I should have dawdled more on the road to Bella Coola. I should have taken more time examining the vegetation. I should have taken repeat photos, in case of fuzz. I should have collected a few samples. Now I'm stuck with iffy photos of plants that I can't quite identify.
If only the bugs hadn't been quite so hungry!
I saw this blue/pink/purple bush by the side of the road all through the Chilcotin. It looks like a legume, but what kind? The leaves are palmate, like a lupin's; the flowers have two petals above, fused, two below, I think. The colour varies. The plant itself is about a metre tall, shrubby. We can't find it in any of our books.
On dry soil, Tatla Lake.
Another, on wetter ground by the river. Tatla Lake.
Near Heckman Pass, in a forest recovering from an old burn, I took a couple of quick shots at some ferny leaves. I didn't even see the old flower heads:
Some kind of lousewort, Pedicularis sp.
The old flower stalks, blown up. It seems that the flowers were pinkish.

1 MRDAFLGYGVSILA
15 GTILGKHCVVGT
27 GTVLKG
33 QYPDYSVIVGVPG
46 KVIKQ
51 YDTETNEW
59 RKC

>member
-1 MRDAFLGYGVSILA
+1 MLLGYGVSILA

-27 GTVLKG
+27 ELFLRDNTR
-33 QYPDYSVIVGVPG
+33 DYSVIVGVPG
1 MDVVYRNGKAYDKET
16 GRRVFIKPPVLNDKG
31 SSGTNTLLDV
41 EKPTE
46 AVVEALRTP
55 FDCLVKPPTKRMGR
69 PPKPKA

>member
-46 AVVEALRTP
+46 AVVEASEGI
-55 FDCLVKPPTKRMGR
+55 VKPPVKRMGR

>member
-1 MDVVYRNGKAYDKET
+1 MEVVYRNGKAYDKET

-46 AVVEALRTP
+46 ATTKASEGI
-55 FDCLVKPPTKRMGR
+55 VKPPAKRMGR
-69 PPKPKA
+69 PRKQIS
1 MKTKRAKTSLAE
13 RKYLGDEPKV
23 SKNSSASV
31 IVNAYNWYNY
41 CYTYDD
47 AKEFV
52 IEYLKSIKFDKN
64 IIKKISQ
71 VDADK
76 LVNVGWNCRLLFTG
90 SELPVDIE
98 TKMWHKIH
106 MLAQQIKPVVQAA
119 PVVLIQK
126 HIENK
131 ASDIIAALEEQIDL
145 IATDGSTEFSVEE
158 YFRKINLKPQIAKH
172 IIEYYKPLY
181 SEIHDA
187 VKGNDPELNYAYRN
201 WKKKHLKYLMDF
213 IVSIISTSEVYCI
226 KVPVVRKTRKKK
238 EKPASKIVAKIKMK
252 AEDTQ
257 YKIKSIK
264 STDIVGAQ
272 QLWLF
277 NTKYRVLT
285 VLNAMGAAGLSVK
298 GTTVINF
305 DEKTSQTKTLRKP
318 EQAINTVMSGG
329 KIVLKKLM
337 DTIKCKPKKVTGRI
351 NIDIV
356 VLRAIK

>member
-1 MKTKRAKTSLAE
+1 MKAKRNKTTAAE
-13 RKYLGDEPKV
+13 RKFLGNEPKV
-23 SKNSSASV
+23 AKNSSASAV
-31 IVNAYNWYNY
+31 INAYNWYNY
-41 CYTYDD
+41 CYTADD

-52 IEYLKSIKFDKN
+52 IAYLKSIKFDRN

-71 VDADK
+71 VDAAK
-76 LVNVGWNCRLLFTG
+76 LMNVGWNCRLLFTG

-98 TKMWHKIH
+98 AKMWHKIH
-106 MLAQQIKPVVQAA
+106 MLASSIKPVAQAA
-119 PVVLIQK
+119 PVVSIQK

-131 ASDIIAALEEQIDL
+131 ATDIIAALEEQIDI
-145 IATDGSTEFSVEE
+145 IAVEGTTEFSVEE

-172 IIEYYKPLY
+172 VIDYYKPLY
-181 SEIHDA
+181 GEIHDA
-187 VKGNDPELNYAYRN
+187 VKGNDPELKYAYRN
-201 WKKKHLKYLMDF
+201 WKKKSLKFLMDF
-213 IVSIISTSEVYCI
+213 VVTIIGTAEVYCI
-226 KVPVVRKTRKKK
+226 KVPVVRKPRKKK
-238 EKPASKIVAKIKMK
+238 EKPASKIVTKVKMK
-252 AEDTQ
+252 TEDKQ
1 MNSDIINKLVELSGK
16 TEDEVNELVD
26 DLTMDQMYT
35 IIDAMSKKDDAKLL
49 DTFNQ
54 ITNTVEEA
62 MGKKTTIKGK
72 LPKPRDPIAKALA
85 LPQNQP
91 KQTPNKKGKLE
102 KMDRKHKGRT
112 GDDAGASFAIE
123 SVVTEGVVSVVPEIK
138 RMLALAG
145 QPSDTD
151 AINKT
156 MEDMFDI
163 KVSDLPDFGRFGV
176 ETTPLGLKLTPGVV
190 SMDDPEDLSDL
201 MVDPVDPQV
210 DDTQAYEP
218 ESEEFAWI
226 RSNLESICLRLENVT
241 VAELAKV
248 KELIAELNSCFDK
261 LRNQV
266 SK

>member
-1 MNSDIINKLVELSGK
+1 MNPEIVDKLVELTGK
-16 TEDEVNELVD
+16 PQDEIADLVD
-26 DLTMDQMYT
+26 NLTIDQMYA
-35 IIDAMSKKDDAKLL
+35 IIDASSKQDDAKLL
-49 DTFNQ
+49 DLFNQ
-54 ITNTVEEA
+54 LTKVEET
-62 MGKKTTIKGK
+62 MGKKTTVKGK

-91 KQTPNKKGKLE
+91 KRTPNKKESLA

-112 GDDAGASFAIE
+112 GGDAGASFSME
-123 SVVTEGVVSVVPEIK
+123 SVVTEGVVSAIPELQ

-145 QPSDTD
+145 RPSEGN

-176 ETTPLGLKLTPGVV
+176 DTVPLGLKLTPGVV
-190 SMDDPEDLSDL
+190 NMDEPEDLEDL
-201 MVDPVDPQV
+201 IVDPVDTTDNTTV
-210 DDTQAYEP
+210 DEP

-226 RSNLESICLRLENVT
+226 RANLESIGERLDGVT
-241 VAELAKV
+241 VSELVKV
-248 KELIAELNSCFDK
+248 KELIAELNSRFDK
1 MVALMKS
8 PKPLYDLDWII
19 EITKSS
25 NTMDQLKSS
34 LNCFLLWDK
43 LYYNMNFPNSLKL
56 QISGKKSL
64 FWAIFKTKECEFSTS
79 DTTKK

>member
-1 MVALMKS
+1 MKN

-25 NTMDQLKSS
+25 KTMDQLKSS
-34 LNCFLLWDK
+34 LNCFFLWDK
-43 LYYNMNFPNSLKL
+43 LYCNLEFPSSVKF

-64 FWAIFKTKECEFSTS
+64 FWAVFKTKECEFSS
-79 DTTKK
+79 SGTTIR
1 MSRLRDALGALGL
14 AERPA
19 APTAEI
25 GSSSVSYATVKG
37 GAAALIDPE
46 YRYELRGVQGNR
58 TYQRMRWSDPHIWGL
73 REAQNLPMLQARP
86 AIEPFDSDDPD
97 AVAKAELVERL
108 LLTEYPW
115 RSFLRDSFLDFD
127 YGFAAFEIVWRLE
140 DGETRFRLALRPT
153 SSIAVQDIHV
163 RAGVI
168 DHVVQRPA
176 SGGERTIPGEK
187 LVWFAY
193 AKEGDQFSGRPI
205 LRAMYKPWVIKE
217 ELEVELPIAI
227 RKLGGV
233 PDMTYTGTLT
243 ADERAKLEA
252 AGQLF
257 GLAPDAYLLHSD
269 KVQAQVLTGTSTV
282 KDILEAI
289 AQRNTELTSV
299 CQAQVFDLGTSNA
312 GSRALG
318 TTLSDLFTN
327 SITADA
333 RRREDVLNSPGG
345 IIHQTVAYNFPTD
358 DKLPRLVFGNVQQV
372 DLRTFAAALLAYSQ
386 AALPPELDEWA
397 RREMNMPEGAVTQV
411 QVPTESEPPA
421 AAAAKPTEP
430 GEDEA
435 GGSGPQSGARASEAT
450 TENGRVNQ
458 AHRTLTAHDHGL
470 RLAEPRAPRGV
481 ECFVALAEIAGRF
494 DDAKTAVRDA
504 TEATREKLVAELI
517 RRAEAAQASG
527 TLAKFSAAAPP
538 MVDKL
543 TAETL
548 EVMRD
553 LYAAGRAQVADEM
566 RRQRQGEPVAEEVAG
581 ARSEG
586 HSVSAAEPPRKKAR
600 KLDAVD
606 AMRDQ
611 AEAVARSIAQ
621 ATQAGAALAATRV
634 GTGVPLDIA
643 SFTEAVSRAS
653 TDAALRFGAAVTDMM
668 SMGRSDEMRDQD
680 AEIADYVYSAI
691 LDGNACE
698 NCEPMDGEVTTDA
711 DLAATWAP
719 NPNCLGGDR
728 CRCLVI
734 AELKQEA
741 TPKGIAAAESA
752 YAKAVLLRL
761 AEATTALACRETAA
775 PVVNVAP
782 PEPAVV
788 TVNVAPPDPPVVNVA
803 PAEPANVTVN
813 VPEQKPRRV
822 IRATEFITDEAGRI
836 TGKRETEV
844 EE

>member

At least I recognize these:
Dwarf lupins, pine seedling, and burnt logs.
And this is a salsify, gone to seed:
Also called "oyster plant". Tragopogon dubius. On the Coquihalla Highway.
"... the flowers ... close up at midday or in cloudy weather, a habit that makes them often hard to find and earns them the name 'Jack-go-to-bed-at-noon'."
Yellow flowers are hidden in this closed umbrella shape. Near Alexis Creek.
Tiny lichen, on caked soil.
And a horsehair lichen:
Speckled horsehair, Bryoria fuscescens, probably. I like the way it has woven itself into a rope.
Next time, I'm wearing a bee-keeper's outfit.